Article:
Purported photos of Samsung's new Galaxy F "premium" smartphone
The company expects to have added between 7 trillion and 7.4 trillion Won ($6.9 billion to $7.3 billion) to its coffers in the second quarter, compared with 9.5 trillion Won one year ago. It will mark Samsung's third consecutive quarter of sliding profits.
Along with the relative strength of the Won against other world currencies, Samsung specifically cited trouble in its IT and mobile communications division -- the unit that handles the company's handset and tablet business -- as the culprit.
Samsung was forced to spend "somewhat aggressively" on marketing in order to clear backed-up inventory of mid-tier and low-end devices as it feels the squeeze from commodity Android vendors. That position is not likely to improve in the near future, especially as new initiatives like Google's Android One program expand the availability of ultra-low-cost Android devices with more than modest technical specifications.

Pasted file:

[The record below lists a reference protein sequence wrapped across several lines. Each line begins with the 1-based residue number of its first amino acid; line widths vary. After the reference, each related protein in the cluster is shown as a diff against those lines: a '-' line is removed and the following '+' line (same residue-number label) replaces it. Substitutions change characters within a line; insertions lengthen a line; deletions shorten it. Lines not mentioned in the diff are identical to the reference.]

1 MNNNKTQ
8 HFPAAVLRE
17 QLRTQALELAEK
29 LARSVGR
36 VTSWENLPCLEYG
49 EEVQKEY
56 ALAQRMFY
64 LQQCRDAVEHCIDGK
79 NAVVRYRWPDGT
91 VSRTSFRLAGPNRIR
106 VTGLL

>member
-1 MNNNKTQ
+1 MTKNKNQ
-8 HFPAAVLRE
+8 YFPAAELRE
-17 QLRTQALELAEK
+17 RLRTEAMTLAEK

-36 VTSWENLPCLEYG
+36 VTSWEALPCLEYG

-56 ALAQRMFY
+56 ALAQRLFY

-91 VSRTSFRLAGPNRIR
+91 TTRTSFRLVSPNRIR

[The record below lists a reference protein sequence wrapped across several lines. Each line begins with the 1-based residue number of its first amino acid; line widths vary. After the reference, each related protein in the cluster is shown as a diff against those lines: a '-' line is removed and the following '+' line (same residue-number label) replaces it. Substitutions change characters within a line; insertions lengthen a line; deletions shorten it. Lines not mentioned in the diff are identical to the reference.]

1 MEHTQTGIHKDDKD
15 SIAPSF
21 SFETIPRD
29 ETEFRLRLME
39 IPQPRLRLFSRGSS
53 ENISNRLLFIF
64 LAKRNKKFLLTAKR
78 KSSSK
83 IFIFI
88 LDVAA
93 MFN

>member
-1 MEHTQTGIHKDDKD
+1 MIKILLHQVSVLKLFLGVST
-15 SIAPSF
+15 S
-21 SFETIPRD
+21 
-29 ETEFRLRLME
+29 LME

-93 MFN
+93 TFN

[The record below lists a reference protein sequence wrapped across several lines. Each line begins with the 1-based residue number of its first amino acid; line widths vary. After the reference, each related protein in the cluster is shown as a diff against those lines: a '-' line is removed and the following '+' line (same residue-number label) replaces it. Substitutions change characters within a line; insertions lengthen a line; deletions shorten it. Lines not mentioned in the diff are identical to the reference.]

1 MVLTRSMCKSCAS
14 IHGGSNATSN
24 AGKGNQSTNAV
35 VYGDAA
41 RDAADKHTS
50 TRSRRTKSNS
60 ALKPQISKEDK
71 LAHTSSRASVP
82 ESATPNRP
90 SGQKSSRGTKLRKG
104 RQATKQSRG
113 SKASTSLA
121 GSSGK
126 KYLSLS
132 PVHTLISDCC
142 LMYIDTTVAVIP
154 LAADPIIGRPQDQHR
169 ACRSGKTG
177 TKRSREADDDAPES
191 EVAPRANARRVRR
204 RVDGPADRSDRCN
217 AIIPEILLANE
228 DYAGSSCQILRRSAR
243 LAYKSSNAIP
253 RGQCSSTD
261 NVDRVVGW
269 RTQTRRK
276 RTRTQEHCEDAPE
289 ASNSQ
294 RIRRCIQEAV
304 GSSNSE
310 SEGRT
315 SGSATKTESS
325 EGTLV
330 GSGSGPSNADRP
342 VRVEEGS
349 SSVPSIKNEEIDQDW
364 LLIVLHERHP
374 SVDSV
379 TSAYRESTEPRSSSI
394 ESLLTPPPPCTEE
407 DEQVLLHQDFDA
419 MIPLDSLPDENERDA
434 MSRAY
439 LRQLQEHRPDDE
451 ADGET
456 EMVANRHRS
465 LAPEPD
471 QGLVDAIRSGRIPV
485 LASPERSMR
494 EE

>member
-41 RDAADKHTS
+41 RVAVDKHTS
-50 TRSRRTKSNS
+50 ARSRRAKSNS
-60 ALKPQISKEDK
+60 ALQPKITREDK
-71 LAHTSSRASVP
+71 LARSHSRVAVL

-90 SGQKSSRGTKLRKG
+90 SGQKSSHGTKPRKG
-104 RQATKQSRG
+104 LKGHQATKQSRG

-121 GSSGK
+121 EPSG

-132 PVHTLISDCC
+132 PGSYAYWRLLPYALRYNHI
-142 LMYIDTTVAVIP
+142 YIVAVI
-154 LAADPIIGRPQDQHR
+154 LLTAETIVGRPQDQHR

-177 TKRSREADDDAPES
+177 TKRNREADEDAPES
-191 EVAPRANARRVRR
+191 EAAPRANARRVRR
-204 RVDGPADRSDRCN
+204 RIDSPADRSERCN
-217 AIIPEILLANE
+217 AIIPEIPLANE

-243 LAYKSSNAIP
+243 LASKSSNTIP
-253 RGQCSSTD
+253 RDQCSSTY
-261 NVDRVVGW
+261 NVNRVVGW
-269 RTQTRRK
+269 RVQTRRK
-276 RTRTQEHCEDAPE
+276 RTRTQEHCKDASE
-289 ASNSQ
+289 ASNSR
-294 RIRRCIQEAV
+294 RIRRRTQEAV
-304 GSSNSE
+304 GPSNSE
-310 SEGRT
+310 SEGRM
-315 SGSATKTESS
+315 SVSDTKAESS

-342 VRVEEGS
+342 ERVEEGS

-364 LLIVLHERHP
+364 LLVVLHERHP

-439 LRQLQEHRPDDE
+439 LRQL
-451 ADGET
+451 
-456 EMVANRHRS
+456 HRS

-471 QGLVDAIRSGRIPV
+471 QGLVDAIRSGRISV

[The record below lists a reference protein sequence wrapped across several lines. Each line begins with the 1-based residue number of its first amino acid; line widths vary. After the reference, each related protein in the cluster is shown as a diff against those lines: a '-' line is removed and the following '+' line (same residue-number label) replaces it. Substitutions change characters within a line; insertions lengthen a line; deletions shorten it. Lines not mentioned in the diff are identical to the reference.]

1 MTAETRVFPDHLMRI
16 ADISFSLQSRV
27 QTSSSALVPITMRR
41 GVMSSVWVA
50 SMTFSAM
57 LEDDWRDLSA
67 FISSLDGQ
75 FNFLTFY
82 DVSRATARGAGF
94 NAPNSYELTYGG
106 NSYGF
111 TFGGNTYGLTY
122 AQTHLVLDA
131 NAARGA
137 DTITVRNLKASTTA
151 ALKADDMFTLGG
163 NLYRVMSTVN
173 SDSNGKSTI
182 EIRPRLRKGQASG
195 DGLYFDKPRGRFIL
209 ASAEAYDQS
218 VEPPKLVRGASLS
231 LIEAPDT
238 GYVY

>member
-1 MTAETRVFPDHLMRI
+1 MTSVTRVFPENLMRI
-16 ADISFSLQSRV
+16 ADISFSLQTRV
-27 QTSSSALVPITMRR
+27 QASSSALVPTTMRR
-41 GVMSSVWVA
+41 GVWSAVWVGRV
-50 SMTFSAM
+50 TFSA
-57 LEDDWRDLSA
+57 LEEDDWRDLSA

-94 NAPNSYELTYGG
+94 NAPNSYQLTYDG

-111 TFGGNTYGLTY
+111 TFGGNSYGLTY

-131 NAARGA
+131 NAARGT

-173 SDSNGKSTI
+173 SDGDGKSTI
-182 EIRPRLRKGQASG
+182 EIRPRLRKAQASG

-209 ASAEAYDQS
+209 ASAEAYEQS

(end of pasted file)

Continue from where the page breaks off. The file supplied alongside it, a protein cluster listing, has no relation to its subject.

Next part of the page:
There is worry among industry watchers that Samsung's flagship devices -- including the new Galaxy S5 -- could be suffering from similar channel-stuffing issues, according to the Wall Street Journal. Combined with Samsung's assertion that demand for its 5-inch and 6-inch devices cannibalized tablet sales, the numbers paint a bleak picture of the company's future ahead of arch rival Apple's hotly-anticipated release of competing 4.7-inch and 5.5-inch next-generation iPhones this fall.
The handset division's troubles also dragged other Samsung business units down, the company said. Samsung's System LSI and display businesses -- which supply both Samsung and rivals, including Apple, with system components -- saw profits fall amid lowered shipments.